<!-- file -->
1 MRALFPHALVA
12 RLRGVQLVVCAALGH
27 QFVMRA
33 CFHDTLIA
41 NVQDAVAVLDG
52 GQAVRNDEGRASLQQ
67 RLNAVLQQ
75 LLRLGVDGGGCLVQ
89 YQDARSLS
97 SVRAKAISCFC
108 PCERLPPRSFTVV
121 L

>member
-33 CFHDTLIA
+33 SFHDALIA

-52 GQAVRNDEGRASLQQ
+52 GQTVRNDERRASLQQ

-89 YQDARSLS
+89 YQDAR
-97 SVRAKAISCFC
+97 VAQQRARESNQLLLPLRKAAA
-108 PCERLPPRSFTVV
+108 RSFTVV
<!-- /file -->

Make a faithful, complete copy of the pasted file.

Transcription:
1 MRALFPHALVA
12 RLRGVQLVVCAALGH
27 QFVMRA
33 CFHDTLIA
41 NVQDAVAVLDG
52 GQAVRNDEGRASLQQ
67 RLNAVLQQ
75 LLRLGVDGGGCLVQ
89 YQDARSLS
97 SVRAKAISCFC
108 PCERLPPRSFTVV
121 L

>member
-33 CFHDTLIA
+33 SFHDALIA

-52 GQAVRNDEGRASLQQ
+52 GQTVRNDERRASLQQ

-89 YQDARSLS
+89 YQDAR
-97 SVRAKAISCFC
+97 VAQQRARESNQLLLPLRKAAA
-108 PCERLPPRSFTVV
+108 RSFTVV